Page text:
The Flight From Conversation

There is no texting on my family phone service. Not only do I want to avoid paying for it, I also want to encourage my children to talk with people, instead of talking at them, as so many of their friends prefer to do. The new methods of communication we use free us up from the annoyance of having to look at, pay attention to, or listen to other people. Sherry Turkle at the New York Times has also noticed this.
A businessman laments that he no longer has colleagues at work. He doesn’t stop by to talk; he doesn’t call. He says that he doesn’t want to interrupt them. He says they’re “too busy on their e-mail.” But then he pauses and corrects himself. “I’m not telling the truth. I’m the one who doesn’t want to be interrupted. I think I should. But I’d rather just do things on my BlackBerry.”

A 16-year-old boy who relies on texting for almost everything says almost wistfully, “Someday, someday, but certainly not now, I’d like to learn how to have a conversation.”

In today’s workplace, young people who have grown up fearing conversation show up on the job wearing earphones. Walking through a college library or the campus of a high-tech start-up, one sees the same thing: we are together, but each of us is in our own bubble, furiously connected to keyboards and tiny touch screens. A senior partner at a Boston law firm describes a scene in his office. Young associates lay out their suite of technologies: laptops, iPods and multiple phones. And then they put their earphones on. “Big ones. Like pilots. They turn their desks into cockpits.” With the young lawyers in their cockpits, the office is quiet, a quiet that does not ask to be broken.

In the silence of connection, people are comforted by being in touch with a lot of people — carefully kept at bay. We can’t get enough of one another if we can use technology to keep one another at distances we can control: not too close, not too far, just right.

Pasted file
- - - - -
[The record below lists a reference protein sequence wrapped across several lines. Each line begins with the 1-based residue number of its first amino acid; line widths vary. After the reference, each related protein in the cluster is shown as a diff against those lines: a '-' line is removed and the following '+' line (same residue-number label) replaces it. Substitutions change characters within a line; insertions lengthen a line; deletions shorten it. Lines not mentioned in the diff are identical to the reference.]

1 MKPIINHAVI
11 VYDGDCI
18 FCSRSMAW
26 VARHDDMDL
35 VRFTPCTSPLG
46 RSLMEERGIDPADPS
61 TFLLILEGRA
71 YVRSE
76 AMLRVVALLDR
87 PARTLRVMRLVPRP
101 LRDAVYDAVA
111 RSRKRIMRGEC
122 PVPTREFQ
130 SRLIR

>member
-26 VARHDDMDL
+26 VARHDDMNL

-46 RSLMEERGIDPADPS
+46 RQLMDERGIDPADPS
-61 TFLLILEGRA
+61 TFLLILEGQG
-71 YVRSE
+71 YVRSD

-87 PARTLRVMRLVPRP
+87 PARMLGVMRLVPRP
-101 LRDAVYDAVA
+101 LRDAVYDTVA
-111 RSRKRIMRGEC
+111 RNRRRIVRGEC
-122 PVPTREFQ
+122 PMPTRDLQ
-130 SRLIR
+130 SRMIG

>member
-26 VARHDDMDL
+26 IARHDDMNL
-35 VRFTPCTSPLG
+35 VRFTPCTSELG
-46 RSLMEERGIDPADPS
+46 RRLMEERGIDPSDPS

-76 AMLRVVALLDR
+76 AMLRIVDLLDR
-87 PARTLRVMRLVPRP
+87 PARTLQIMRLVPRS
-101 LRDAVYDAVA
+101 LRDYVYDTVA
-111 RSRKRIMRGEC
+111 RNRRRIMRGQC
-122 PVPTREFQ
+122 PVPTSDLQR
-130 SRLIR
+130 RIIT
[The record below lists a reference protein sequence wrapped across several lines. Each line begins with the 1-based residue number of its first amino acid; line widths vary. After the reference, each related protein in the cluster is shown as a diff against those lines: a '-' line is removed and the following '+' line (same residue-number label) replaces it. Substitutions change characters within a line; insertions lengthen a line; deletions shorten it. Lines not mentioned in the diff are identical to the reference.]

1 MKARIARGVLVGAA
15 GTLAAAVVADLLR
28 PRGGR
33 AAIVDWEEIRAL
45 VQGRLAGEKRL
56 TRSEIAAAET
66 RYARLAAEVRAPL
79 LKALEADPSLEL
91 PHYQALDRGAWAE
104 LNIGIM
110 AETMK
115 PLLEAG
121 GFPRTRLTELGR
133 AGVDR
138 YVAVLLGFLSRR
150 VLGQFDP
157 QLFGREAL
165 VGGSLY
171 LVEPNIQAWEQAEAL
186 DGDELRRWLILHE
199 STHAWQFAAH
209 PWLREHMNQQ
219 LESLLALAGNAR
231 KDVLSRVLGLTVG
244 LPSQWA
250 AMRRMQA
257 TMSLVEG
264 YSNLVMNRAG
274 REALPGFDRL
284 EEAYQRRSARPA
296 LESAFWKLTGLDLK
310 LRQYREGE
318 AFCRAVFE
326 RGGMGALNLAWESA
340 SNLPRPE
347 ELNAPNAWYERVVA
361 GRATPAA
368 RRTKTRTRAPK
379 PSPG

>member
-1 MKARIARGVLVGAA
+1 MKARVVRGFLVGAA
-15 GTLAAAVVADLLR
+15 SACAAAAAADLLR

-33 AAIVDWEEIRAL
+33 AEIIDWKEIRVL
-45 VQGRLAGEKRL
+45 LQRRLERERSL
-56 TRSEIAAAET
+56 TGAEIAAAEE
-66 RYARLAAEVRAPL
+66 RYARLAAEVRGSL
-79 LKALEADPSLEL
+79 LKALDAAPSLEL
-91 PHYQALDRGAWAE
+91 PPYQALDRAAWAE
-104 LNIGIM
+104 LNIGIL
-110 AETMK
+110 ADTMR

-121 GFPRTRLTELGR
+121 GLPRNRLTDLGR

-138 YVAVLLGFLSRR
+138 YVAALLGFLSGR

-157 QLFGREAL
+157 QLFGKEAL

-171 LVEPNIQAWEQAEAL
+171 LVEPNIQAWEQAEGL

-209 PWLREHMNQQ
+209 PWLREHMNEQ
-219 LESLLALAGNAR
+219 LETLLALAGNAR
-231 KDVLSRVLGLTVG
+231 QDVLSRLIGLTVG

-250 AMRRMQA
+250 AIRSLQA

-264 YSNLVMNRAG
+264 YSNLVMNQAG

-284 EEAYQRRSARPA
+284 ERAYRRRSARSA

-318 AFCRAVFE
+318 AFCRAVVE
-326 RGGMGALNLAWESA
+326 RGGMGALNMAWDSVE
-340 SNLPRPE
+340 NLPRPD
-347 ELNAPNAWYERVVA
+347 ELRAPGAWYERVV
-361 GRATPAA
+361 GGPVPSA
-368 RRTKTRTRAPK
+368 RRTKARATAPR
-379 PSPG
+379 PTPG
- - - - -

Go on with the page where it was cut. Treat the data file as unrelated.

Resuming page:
Many young people see the lack of face-to-face conversation as a benefit to the new communication, but as they mature they may realize that as they dispense with listening, their network connections ("friends") are not listening to them, either. Link -via Breakfast Links

(Image credit: Peter DaSilva for The New York Times)

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What rubbish! Have they not noticed people still go out all the time and talk on the phone just as much. Texting and social networking are in addition to all these things, not instead of.
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I'm not saying this is a good thing, but we have to come to grips with the fact that technology is fundamentally changing humanity and there is not much we can do to stop it. Look at how much has changed in just 20 years...imagine life in a thousand. The last two thousand years saw change at a much more manageable pace. Now, we don't have much of a choice but to sit back and "enjoy" the ride.
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Sounds like an article written by an old person who doesn't like today's technology. I bet that article was written on a typewriter and sent to the paper via USPS.
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